How To Create A Secure Password Using Poetry, Because Nothing Beats A Good Turn Of Phrase

Coming up with a password — whether it be for your phone, your Facebook account, or your online banking profile — is one of the most frustrating tasks in the technological world. Either you're told your password isn't strong enough and you add a bunch of symbols you end up forgetting, or you use the same password you've had since first grade and your account ends up getting hacked. So how do you create a secure password that you'll actually remember? Happily, it looks like a solution may be in sight. Researchers at the University of Southern California have developed poetry-based passwords that are virtually unhackable.

Cybersecurity is a very real threat. In a recent survey of things Americans fear the most, two of the top 10 fears were related to technology-based crimes. A good password will halt most cyber attacks in their tracks, though. So what makes for a secure one? In a word: binary. The USC researchers state that "a highly secure password is a 60-character sequence consisting of 1s and 0s." A password like this would take over 11 years to crack, and at that point, I would seriously hope a hacker would find something better to do.

Of course, no one is expecting you to memorize a Tweet's worth of binary code, so the researchers also tried to develop a way to mentally connect this code with language. The tricky part was determining how to translate binary into something that someone could actually remember.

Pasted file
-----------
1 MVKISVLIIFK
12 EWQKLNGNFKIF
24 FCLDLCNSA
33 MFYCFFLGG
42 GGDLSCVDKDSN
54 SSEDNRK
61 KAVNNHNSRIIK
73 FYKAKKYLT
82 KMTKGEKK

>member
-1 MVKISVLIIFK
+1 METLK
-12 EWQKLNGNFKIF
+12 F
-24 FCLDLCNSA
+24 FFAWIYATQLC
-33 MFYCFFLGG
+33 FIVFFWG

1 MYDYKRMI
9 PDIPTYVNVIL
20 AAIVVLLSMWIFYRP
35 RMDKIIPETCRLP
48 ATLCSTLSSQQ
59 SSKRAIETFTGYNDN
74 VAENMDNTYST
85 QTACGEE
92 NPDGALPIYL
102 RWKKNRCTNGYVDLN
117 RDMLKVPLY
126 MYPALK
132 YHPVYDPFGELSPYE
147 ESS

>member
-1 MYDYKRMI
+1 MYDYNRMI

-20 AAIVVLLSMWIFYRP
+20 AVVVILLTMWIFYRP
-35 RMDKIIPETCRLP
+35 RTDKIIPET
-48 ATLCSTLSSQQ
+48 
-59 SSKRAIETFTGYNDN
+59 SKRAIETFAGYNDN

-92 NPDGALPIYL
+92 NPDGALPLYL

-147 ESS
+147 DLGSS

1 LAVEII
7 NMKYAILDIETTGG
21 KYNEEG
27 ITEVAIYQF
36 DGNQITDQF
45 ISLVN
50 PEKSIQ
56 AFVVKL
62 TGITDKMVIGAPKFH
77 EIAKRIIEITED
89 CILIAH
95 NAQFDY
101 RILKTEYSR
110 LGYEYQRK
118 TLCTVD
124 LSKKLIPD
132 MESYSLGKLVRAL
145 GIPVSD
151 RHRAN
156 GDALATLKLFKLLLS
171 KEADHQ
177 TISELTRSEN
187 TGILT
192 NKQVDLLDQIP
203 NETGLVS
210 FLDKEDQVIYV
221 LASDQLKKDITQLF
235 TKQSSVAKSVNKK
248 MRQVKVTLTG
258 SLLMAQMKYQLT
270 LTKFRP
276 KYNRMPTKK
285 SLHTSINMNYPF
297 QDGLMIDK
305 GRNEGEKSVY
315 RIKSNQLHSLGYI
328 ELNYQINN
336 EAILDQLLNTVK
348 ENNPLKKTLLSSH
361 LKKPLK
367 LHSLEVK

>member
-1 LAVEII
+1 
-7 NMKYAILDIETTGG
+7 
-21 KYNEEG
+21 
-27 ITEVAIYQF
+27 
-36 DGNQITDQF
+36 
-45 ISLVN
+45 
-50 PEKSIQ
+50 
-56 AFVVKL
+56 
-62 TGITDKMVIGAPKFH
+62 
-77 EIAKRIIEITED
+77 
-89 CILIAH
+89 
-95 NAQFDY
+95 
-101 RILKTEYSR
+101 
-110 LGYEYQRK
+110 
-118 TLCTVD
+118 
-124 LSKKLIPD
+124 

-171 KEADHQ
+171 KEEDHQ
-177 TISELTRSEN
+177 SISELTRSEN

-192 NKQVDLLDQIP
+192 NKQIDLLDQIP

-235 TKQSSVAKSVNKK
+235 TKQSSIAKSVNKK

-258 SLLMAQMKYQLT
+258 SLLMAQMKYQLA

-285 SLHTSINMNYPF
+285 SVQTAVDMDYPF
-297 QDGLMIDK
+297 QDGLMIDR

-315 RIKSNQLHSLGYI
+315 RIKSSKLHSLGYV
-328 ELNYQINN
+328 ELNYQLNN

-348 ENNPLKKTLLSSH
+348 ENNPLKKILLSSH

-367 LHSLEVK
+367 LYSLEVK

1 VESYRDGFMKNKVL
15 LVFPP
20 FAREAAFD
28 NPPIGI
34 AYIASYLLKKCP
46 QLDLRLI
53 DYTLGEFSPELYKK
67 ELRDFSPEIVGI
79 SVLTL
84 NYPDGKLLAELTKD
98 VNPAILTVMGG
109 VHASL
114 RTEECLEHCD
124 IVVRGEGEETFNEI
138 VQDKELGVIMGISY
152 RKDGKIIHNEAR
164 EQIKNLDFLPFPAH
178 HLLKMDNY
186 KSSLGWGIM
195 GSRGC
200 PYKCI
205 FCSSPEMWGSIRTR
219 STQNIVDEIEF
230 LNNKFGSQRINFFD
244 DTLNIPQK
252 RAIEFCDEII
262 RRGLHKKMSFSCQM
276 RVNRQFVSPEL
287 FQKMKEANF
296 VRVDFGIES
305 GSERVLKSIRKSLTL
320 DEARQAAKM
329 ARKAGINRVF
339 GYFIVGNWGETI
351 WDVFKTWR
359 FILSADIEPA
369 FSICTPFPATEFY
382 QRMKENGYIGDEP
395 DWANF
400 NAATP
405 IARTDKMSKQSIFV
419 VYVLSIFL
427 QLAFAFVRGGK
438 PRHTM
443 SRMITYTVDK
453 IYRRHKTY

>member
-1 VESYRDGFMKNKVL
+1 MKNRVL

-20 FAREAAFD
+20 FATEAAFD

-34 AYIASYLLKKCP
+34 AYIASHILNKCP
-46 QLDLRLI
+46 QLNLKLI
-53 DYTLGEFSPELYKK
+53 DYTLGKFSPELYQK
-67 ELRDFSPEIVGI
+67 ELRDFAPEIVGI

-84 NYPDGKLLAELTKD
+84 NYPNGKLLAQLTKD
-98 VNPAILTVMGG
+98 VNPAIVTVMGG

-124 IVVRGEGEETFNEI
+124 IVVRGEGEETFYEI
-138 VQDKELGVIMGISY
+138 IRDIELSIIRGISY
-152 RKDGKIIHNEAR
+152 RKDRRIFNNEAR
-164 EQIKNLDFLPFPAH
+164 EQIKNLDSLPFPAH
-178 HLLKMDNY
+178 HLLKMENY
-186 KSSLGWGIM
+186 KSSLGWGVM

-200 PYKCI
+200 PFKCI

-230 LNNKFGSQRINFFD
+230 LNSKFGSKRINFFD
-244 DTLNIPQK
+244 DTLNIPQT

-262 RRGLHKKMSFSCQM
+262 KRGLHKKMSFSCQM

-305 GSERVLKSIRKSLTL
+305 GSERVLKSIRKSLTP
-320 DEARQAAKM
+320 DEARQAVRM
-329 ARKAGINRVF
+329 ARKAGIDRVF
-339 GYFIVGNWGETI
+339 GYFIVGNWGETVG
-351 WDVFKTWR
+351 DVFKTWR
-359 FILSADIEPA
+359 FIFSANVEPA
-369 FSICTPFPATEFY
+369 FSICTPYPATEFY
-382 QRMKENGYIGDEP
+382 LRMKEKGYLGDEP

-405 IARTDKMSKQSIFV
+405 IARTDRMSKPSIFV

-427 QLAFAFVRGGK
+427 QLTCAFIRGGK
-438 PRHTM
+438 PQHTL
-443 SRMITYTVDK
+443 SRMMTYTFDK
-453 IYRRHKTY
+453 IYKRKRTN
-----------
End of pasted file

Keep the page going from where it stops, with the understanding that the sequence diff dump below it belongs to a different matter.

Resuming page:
The key was to translate the binary into English, but the question still remained about what those words should be. Researchers tested three different approaches: The "All Letter Method," which creates a basic sentence, the "Frequency Method," which creates a sentence using short words, and the "Poetry Method," which creates a password using "rhyming iambic tetrameter couplets."

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Somewhat surprisingly, the most effective method when it came to both password strength and capacity for memorization was the Poetry Method. So, using this method, the USC researchers created a password generator that will provide you with the most high-tech and secure passwords. I tested out the generator to see what kind of poetic ridiculousness it would suggest, and it's ... well, a lot more fun than a password probably should be. Here are a few of the ideas it had for my cyber security. (It goes without saying that you shouldn't actually use any of these passwords now that they're all over the Internet, right?)

001100101111100010101101001101111001011111101100111101011101

"The anchor simply Kosovo or patterns modern studio"

I feel like I could get used to this one. It sounds like The Killers lyrics.

101000001010110010100101101001111011001101110010010000010110

"Assuming border Institute an office revenues recruit"

This one is a bit more dubious, like a message that would be on a tape recorder in a James Bond movie.

110101111101100110011001100111000000011101110111110110000011

"A classic overlooked involve degrees or exercise evolve"

This password has a bit of an angsty teen vibe to it. Righteous!

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As you can see, the poetry password generator doesn't exactly create Pulitzer-worthy lines of verse, so don't expect it to write your midterm essay for you. It does, however, provide some totally randomized, and therefore highly secure, password inspiration. Say goodbye to "pAzzWerd123" and say hello to "Beware of rusty permeates, the aging boilers celebrates."

Moral of the story: Your English major might actually be aiding you in the creation of a virtual fortress.

Images: Pexels; Giphy (2)